Stop me if you’ve heard this before, “Josh Smith is hurting the team with his shot selection”. A shocker I know, but throughout Smoove’s nine year career, this issue has never been remedied. Currently, in a contract year, Josh Smith is shooting his worst eFG% (.456) and second worse TS% (.464) of his career
For reference, league averages are .49 and .53 for each respectively. Even his elite defense cannot save him from those putrid offensive numbers, but what is causing this poor output?
Per NBA.com’s advance stats for each player here, there are 5 areas on the court, Corner 3, Above the Break 3, Mid-range, In the Paint (Non-Restricted Area), and Restricted Area. In one area, he shoots 34.1% of his shots, the most among all five areas. In that same area, he shoots his worst percentage of all areas at 21%. I invite my readers to take a wild guess as to which area that is. Hint: It rhymes with “Lid Change”.
His effectiveness from that area is even in decline. Two years ago, he shot 39% from there, and last year 36%. Now, Josh Smith has a 33.6% eFG% on all jumpshots, which includes three pointers, so far in the 2012-13 season, which is 10 points lower than league average.
Neil Paine of Basketball-Reference.com decided to go further in his analysis of the leading active bricklayers here (Insider). He uses a John Hollinger metric in breaking down the shot clankers of the past decade. First, take a player’s eFG% on jumpshots and then weight it based on how many the player takes and both of these factors comprise a Brick Index where 0 is league average and can either be positive or negative. See here for more details.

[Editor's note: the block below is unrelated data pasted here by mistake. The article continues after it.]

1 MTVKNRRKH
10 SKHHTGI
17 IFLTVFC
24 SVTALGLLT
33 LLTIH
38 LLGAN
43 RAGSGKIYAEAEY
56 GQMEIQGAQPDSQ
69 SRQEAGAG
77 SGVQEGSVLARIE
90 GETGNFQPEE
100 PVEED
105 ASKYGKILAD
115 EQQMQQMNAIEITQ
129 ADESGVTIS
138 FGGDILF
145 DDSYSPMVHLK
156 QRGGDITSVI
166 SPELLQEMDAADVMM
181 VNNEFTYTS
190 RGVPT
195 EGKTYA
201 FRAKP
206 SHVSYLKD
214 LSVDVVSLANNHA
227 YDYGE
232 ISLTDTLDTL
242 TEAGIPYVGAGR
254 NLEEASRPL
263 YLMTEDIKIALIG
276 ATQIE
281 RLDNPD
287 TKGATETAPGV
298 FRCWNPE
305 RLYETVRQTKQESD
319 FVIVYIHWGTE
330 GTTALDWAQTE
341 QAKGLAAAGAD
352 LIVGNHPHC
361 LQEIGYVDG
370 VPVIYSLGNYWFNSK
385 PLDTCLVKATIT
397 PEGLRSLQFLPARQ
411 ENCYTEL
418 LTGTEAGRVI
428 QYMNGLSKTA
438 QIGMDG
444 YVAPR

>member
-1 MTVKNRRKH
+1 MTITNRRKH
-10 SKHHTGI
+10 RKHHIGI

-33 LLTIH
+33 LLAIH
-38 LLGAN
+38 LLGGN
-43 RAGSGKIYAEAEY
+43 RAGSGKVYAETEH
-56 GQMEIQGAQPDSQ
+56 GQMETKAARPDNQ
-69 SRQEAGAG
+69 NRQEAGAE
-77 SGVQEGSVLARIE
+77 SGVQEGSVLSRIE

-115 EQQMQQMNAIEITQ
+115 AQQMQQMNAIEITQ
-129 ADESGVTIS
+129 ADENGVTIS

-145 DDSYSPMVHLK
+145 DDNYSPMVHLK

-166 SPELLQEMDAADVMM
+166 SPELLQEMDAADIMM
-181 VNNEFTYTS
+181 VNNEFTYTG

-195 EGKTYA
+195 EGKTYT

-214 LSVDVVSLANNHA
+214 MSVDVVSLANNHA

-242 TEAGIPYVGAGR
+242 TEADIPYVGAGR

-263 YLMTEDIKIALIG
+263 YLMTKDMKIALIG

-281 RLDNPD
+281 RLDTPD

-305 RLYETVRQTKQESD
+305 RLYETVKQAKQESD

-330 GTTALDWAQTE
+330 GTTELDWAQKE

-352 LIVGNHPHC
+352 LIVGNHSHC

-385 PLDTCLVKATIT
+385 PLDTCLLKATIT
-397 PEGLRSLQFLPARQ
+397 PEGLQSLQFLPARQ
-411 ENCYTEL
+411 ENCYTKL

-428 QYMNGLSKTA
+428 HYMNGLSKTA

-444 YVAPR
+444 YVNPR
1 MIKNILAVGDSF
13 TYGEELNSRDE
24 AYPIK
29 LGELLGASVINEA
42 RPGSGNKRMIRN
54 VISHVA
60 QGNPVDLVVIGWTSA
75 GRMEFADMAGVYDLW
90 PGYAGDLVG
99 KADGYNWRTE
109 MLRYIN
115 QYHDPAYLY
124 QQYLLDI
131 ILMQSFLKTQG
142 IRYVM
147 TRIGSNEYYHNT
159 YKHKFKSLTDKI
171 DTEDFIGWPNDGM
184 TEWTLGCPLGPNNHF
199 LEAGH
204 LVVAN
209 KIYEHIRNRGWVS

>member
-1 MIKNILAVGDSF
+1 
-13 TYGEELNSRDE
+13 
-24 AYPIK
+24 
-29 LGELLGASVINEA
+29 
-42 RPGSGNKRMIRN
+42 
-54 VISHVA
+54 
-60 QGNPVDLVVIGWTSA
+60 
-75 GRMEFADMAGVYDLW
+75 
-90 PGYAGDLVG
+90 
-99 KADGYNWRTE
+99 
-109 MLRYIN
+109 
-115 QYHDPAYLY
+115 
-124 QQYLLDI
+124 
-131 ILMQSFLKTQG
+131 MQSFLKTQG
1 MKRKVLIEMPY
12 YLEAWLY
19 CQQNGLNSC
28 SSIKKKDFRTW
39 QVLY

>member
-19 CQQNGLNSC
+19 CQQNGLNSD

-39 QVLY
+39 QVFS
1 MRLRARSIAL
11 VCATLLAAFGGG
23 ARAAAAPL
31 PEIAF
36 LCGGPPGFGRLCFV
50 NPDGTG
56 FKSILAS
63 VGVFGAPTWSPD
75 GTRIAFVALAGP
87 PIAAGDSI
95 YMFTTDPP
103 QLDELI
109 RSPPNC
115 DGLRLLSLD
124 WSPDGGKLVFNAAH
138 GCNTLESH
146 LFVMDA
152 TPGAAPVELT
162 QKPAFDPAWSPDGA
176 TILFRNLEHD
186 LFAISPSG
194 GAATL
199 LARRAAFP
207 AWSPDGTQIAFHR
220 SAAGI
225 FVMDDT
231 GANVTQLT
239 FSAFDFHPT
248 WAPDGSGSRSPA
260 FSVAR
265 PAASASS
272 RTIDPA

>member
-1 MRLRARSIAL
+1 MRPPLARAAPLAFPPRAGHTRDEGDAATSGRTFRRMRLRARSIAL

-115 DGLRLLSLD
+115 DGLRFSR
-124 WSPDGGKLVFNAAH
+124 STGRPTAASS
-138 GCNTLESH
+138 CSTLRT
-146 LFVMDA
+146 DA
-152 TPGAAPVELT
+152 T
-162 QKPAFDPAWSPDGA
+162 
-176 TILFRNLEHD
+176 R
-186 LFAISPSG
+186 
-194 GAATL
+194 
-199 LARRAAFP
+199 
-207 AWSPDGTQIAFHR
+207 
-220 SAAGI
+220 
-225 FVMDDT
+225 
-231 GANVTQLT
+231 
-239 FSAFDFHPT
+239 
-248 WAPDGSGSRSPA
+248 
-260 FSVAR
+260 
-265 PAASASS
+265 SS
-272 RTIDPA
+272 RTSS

Josh Smith comes in fifth among active players of the brick index behind Tyreke Evans, Andray Blatche, Roy Hibbert and Blake Griffin. Strangely, that top five is filled with past All-Stars (Hibbert and Griffin), former fringe All-Stars (Evans’s rookie season and Smith’s two seasons prior to this one), and one perplexing and enigmatic headcase Andray Blatche. There is no lack of talent among any of them, but some like Josh Smith have proven that they simply do not possess the ability to hit jump shots at a high rate over a long career.
The diagnosis is simple but the treatment is much more difficult. Should the head coach do everything in his power to curb those shots from a certain area or is it a lost cause? Can Josh Smith somehow find his touch in his ninth season in the National Basketball Association? Can a different organization maximum his strengths while minimizing his weaknesses mentioned above? These questions are difficult to answer but worth monitoring as Josh nears a large payday in the offseason.